Mr. Andrew Sweet, in a conversation on the subject to-day with a Star man, said the committee had not yet concluded their investigations for several reasons. In the first place, Mr. Green, the Clerk to the Burial Board, was not at present well enough to be examined; and then the committee had not yet had an opportunity of having before them Dunsford, the cemetery superintendent, as he is at present waiting on bail to answer another charge which has been preferred against him. Dunsford says there is a conspiracy against him to injure him, and the committee in fairness to him intend to look into the allegation. In fact, in order to entirely avoid doing
(except in a court of justice), the committee will not submit their report until the prosecution now proceeding is completed. After that the report will be at once forthcoming. In some cases the removals of the bodies have only been from one grave to another, but in the cases of the pauper bodies, they have been taken back to the workhouse, for what reason Mr. Sweet could not tell. "If," he said to our reporter, "the bodies have as you, with some justice perhaps, infer, gone to a dissecting room, you may rely upon it we shall spare no endeavor to get to the bottom of the matter, for I consider that paupers' bodies are entitled to quite as much consideration as those of other people."
Extra Police Activity Last Night - Feeling Among the Jews.
The force of police and detectives on duty in the Whitechapel district was strengthened somewhat last night, as the murders have generally been committed on the Friday and Saturday nights. The number of amateur policemen on the look-out for the murderer was also greater than usual, but up to the hour named their vigilance had not been crowned with any success. During the evening a number of domiciliary visits were made by the detectives, but no arrests were made.
Statements made to our representatives, and correspondence we have received, show that the Jews strongly resent the attempts which have been made to connect a member of their community with the murders through the handwriting on the wall. They urge very reasonably that nothing is more probable, supposing the writing to have been the handiwork of the murderer, than that its object was to divert suspicion from himself to some member of the community against whom prejudice already exists. They also strongly resent the attempt to bolster up the theory by the assertions made yesterday that anyone acquainted with the German-Hebraic lingo spoken by the foreign Jews, and called Yiddish, would be likely to spell "Jews" "Juwes," as it appeared on the wall. The statement is not only ridiculous, but dangerous, as tending to excite race hatred.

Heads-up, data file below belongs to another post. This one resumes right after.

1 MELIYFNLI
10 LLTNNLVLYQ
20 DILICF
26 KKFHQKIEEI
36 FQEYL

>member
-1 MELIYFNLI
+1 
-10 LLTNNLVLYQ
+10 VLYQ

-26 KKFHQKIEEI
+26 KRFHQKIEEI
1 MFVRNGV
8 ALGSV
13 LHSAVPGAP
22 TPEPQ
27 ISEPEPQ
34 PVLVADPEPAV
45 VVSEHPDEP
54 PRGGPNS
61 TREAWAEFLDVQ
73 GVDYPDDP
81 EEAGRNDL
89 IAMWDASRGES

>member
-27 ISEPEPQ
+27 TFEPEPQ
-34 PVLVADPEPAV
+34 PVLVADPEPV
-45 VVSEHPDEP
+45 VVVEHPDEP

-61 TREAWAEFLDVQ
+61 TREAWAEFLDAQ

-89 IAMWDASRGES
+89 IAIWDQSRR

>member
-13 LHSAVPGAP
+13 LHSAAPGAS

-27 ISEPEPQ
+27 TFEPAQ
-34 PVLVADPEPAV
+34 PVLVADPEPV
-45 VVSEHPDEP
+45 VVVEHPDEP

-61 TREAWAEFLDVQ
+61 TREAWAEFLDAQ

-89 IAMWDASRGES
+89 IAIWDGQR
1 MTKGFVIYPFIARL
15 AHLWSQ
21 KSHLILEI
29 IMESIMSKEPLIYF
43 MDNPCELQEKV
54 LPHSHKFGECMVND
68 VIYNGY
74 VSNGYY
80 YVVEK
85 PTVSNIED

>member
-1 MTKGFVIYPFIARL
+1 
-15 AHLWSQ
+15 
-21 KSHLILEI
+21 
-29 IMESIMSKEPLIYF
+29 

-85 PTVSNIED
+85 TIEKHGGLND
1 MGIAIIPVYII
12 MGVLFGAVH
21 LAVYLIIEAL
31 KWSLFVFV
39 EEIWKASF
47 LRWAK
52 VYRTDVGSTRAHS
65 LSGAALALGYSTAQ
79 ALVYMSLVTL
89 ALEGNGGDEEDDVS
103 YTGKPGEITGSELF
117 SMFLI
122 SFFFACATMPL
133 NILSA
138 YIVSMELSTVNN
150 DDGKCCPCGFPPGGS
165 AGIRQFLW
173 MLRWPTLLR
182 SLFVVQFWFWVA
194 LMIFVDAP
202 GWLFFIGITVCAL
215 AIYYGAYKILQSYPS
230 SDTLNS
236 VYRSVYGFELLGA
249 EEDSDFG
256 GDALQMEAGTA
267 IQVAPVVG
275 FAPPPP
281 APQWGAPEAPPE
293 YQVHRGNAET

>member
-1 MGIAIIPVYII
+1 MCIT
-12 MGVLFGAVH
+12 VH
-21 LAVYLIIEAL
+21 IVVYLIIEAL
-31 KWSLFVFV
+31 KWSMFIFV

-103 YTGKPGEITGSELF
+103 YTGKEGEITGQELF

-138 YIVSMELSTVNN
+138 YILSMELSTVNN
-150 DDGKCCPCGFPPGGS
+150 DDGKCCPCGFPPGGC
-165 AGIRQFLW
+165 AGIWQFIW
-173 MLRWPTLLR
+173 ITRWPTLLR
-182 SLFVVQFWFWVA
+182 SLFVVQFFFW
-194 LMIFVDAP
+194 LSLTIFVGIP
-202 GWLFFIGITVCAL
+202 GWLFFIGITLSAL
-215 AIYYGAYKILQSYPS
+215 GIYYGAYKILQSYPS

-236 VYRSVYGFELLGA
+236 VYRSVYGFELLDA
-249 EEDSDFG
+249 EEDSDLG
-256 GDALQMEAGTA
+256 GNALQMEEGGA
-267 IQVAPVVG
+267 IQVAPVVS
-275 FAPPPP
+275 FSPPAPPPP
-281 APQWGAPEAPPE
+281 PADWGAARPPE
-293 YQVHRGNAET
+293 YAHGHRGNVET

The Belfast Evening Telegraph, which received a "Jack the Ripper" letter before the arrest of the man Foster, gives this description of the prisoner as he appeared in the dock. He did not bear that low-class criminal appearance which might be supposed to characterise a murderer. He had quite a tradesman-like aspect. He has flaxen hair, crispy and hedgehog-like, ruddy complexion, and short-cut sandy moustache, his hands being somewhat bronzed and not too clean. His ears project, and might be described as somewhat "cocked," while his eyes - his most characteristic trait - appear to look somewhat outwards. He has a wrinkled brow, and his head, which he slightly inclined to the right while he was standing in the dock, is remarkable for length rather than breadth or height. He was attired in a black frock coat and black vest, and his shirt, several inches of which could be seen, was of much the same color. He wore a dickey and a large black breast tie. His white turned-down collar has apparently a spot of blood, but this might be the result of a mishap in shaving, and stress need not be laid upon it. He was not particularly anxious-looking as he leaned on the front rail of the dock with his arms folded during the progress of the trial. It may be added that the prisoner speaks with an English accent.